They are everywhere. Experts, Gurus, “Mentors,” and Ninjas, oh my! They yell at you from autoplay Facebook videos. They fill your inbox with promises of riches. They twitter bomb you with endless inspirational quotes. They fill your physical mailbox with post cards selling their “must attend” LIVE events. And, you hire them and consult with them all the time.
Dan Shapiro, CEO and Co-founder of Glowforge and author of Hot Seat: The StartUp CEO Guidebook, even pointed out a new and growing problem in a recent interview I did with him for my podcast. “Mentors tend to give a lot of conflicting advice. At Techstars they have a phrase, ‘mentor whiplash,’ for all the opposite and conflicting advice that entrepreneurs get.” Continue reading
My battalion commander had tasked me with the responsibility of conducting an “officer professional development” training program for all the officers in our combat engineer unit. This was a first for me. My responsibility included coordinating the logistics for the field trip to a famous battlefield, developing all the materials to help my fellow officers learn the lessons of the fight, and become knowledgeable enough to answer the questions they would shoot my way.
I was very nervous. A few months before I had wowed them with a Harvard Graphics (precursor to Microsoft PowerPoint) presentation at the Officer’s Club. The topic was the capabilities of the North Korean Army. The officers were stunned by the new technology I was using. I used a liquid crystal display device that projected my presentation onto a screen. This was new technology in 1994. And it took a longtime to create and set up.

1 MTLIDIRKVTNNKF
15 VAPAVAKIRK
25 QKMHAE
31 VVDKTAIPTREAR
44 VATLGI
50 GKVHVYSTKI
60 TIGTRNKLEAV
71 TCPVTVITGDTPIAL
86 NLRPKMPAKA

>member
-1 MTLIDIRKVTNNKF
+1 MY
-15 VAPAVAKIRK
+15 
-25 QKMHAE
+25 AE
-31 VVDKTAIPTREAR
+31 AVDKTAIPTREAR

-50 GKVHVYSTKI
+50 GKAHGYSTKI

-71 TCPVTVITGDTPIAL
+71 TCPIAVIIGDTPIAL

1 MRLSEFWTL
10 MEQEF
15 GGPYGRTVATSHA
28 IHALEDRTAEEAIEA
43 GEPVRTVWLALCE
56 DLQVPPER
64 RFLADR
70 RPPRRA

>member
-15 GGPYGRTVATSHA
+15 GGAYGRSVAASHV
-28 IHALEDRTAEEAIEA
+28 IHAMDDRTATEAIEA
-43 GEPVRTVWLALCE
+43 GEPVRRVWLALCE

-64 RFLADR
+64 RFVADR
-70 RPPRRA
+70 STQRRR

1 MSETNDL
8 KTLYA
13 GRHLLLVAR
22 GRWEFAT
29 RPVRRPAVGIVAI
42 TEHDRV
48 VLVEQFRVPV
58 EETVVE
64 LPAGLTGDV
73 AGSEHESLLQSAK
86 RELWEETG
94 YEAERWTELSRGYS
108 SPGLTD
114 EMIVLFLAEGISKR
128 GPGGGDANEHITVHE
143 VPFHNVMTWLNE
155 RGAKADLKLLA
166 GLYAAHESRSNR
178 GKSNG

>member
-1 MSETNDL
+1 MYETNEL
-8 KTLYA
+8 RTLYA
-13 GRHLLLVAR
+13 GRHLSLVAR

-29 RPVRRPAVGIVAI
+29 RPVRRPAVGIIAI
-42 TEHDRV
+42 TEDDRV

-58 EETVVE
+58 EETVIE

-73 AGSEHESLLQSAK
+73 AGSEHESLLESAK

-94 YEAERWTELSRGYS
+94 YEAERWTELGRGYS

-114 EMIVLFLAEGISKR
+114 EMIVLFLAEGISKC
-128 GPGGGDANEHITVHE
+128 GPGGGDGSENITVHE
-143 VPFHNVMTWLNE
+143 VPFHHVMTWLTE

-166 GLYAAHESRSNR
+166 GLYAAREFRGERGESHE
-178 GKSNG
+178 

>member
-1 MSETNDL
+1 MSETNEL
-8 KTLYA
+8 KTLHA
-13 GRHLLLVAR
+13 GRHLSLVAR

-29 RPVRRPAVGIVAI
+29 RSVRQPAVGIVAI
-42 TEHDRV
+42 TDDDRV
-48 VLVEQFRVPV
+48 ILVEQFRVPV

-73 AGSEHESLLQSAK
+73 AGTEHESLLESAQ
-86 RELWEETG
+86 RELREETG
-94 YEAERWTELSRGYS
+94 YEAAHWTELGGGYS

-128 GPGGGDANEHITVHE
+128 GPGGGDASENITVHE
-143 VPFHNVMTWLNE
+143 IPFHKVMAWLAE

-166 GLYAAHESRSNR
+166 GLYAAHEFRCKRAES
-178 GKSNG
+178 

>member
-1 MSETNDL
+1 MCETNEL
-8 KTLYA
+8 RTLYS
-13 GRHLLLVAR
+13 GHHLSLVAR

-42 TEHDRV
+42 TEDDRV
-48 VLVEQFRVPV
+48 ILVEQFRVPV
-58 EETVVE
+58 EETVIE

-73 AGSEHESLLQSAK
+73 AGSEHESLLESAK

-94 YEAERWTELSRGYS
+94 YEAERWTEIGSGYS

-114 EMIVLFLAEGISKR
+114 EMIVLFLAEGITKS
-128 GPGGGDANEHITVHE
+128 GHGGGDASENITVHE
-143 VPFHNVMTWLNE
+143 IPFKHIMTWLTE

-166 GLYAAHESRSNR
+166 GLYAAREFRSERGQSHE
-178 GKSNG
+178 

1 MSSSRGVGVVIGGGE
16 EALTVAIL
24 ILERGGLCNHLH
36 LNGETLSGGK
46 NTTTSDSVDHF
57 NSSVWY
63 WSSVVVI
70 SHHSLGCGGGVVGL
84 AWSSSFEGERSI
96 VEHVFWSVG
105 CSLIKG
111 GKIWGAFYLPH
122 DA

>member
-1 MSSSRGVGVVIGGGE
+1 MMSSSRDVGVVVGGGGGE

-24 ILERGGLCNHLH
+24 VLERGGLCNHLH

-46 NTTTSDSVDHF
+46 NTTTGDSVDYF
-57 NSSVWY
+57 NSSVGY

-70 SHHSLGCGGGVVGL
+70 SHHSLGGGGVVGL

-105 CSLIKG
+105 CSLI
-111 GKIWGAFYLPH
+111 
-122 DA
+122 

So when we were on the field trip to the battlefield, I could not use the new fancy equipment. There were no plugs and no electricity, just 30 people in the middle of some rice paddies. I was relegated to an old standby we called, “butcher block” paper, on an aluminum stand. Today we know this as “flip chart” paper. I felt my creative juices flowing as I reenacted the battle on paper with colored pencils, crayons, and markers. Continue reading